Meet University of Puget Sound’s New President

Photo by Rachel Coward

Photo by Rachel Coward

After 13 years as University of Puget Sound president, Ronald R. Thomas, known fondly by students as “Ron Thom,” will retire. On July 1, Dr. Isiaah Crawford will take over the reins as the university’s leader. Crawford, a former psychology professor, most recently served as provost of Seattle University, and his career in higher education goes back decades. Assistant Editor Lauren Foster chatted with Crawford about his plans as president and what he likes to do in his spare time. Turns out, one of his finest Tacoma memories involves Britney Spears. ­­

LF: What makes you care so much about higher education? 
IC: I just think it has the power to be transformative. You know, I think I’m sort of an example of that in my own life, what I feel like I’ve experienced. My undergrad experience at St. Louis University just set me on a whole different course in life than I would have ever imagined.

LF: When the campus welcomed you in February, you said that it was the best day of your life. Is that really true? 
IC: Oh, yeah. It’s hard for me to imagine a day that was more emotionally powerful. Maybe the day I defended my dissertation and I became Dr. Crawford; that was a good day, too. But what was so powerful about it was just the warmth and the energy of the Puget Sound community that day. I just felt so embraced.

LF: How do you feel about moving to Tacoma? 
IC: Well, looking forward to it! I learned that the moniker is the City of Destiny, which I thought was just really great. Since the announcement, dozens of people who just live in Tacoma write to me. You know, they’ll say, like, “You need to think about this restaurant, or here’s a place you can get your hair cut.” It was really cool.

LF: There is this thing called the “UPS bubble” that people refer to. Any thoughts on student and community engagement?
IC: If there is a perception that some have about Puget Sound students maybe not getting out to explore, then I’m looking to demonstrate how we really do want to get out and be part of the community.

LF: There have been a number of protests on campus in the past year in regards to diversity. How do you plan to work with students and their concerns?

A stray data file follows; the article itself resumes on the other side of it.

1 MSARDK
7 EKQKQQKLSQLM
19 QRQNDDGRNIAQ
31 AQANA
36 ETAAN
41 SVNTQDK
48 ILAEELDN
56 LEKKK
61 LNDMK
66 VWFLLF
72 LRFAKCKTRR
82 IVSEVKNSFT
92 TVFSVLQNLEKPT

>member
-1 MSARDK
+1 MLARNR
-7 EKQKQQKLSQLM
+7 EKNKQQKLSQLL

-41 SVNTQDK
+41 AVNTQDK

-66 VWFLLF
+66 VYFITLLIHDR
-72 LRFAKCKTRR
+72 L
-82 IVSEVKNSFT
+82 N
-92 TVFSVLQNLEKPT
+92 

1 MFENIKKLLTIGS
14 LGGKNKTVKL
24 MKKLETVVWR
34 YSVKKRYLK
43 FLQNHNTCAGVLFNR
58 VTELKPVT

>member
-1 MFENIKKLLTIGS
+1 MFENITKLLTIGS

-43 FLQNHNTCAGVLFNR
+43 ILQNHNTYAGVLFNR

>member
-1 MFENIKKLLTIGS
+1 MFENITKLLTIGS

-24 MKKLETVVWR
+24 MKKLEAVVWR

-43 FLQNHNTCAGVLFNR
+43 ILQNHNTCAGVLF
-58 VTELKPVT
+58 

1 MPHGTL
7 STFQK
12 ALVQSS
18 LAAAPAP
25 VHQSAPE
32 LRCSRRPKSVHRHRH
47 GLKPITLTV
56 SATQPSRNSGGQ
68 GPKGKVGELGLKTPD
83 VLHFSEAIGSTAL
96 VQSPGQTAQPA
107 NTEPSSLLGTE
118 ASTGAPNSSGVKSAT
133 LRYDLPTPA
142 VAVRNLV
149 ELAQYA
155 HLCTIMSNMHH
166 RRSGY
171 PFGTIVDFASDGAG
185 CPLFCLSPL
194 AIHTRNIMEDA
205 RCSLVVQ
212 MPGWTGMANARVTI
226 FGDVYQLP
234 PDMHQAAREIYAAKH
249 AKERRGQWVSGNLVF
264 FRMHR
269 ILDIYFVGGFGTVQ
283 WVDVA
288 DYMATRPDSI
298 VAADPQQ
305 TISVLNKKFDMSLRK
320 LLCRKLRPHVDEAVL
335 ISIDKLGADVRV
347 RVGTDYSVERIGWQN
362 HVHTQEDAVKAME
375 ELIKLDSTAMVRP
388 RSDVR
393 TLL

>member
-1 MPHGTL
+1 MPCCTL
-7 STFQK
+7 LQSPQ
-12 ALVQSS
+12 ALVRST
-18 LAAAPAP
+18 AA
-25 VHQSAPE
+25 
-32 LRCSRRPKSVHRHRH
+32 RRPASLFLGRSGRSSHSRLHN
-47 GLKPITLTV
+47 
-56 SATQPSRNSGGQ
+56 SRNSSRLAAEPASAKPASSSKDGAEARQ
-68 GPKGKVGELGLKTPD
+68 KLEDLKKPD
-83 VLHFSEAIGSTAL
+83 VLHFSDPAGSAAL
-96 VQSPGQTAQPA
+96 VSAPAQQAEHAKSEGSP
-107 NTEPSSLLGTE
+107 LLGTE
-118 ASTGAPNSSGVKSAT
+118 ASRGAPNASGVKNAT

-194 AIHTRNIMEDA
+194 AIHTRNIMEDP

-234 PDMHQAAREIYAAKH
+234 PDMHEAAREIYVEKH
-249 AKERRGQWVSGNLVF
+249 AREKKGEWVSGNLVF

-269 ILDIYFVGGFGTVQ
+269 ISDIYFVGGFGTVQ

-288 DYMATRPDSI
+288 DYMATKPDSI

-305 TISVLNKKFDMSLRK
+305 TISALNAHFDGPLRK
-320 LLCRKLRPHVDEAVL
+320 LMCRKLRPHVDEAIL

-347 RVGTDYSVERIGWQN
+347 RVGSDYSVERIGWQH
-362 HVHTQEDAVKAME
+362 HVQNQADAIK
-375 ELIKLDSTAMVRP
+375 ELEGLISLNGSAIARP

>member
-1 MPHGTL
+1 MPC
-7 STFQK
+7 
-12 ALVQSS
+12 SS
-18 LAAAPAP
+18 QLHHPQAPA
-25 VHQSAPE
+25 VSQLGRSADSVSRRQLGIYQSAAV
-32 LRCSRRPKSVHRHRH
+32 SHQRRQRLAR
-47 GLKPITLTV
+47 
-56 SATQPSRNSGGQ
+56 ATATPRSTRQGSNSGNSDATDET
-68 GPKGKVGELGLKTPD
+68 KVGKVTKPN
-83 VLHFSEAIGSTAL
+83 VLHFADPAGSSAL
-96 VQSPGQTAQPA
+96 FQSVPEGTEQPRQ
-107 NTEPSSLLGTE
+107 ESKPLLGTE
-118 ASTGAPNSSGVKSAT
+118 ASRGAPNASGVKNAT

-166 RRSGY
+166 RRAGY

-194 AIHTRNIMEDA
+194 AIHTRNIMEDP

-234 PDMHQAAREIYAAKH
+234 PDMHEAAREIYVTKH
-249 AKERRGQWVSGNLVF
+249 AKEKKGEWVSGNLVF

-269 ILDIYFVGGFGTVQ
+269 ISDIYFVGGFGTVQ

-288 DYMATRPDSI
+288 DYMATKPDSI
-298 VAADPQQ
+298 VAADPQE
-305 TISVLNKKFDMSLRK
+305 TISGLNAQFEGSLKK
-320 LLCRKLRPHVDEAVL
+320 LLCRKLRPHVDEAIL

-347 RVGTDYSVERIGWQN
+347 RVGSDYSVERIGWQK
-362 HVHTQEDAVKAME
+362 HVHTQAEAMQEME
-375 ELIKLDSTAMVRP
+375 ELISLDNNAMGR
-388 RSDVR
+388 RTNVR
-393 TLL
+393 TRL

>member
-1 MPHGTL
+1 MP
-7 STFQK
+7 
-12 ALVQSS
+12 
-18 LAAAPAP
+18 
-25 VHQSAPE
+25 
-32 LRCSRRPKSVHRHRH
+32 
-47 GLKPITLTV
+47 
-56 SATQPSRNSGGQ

IC: This is going to be a year of listening and understanding. The conversations that Puget Sound has had about that are conversations that are happening all across campuses in America. So that’s good to know. And we certainly expect our students to give voice, and have voice, and expect to offer their voice. So I look forward to engaging in those conversations.

LF: If you could go back in time and tell your college self one thing, what would it be? 
IC: Don’t be as anxious and afraid. Have a little bit more faith in yourself.

LF: What do you like to do in your free time? 
IC: I love movies. I see all the movies nominated for Academy Awards, all of the acting categories. I’m an aging weekend athlete person. I still try to play tennis. I play softball. That’s how I try to make friends — through sports. I like to travel. I like to try and practice my super bad Spanish. I like what most people define as “crappy pop music.”

LF: So, what’s on your playlist? 
IC: Well, you know. I’m a man of a certain age, right? So I get teased by some of my friends when they say I have the music interest of teenage girls.

LF: Like, Justin Bieber, or … ? 
IC: Well, maybe, sort of, like Taylor Swift.

LF: Who doesn’t like Taylor Swift? 
IC: One of my greatest nights here was going to the Britney Spears concert at the Tacoma Dome. So does that give you some clue?

LF: (Laughs) Yes.

is the managing editor at South Sound magazine. Email her.
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